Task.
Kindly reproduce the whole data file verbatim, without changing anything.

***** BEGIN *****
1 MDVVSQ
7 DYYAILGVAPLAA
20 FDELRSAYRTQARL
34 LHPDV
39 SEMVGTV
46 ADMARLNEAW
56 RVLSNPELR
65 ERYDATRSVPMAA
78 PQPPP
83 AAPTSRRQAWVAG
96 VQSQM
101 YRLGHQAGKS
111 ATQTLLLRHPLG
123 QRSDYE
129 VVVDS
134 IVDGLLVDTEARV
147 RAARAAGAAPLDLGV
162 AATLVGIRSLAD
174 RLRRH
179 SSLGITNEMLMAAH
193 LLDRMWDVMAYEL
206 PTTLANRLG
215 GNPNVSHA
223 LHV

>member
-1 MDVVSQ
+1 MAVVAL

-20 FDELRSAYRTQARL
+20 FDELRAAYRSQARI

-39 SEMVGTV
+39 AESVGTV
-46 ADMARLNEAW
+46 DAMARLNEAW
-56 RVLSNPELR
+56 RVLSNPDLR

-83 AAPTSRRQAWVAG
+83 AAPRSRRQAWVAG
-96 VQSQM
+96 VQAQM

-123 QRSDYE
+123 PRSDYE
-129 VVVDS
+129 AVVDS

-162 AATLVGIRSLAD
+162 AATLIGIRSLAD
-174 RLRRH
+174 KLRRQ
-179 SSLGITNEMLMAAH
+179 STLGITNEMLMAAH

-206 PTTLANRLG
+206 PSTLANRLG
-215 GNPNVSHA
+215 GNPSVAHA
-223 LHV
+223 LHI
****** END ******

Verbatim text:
1 MDVVSQ
7 DYYAILGVAPLAA
20 FDELRSAYRTQARL
34 LHPDV
39 SEMVGTV
46 ADMARLNEAW
56 RVLSNPELR
65 ERYDATRSVPMAA
78 PQPPP
83 AAPTSRRQAWVAG
96 VQSQM
101 YRLGHQAGKS
111 ATQTLLLRHPLG
123 QRSDYE
129 VVVDS
134 IVDGLLVDTEARV
147 RAARAAGAAPLDLGV
162 AATLVGIRSLAD
174 RLRRH
179 SSLGITNEMLMAAH
193 LLDRMWDVMAYEL
206 PTTLANRLG
215 GNPNVSHA
223 LHV

>member
-1 MDVVSQ
+1 MAVVAL

-20 FDELRSAYRTQARL
+20 FDELRAAYRSQARI

-39 SEMVGTV
+39 AESVGTV
-46 ADMARLNEAW
+46 DAMARLNEAW
-56 RVLSNPELR
+56 RVLSNPDLR

-83 AAPTSRRQAWVAG
+83 AAPRSRRQAWVAG
-96 VQSQM
+96 VQAQM

-123 QRSDYE
+123 PRSDYE
-129 VVVDS
+129 AVVDS

-162 AATLVGIRSLAD
+162 AATLIGIRSLAD
-174 RLRRH
+174 KLRRQ
-179 SSLGITNEMLMAAH
+179 STLGITNEMLMAAH

-206 PTTLANRLG
+206 PSTLANRLG
-215 GNPNVSHA
+215 GNPSVAHA
-223 LHV
+223 LHI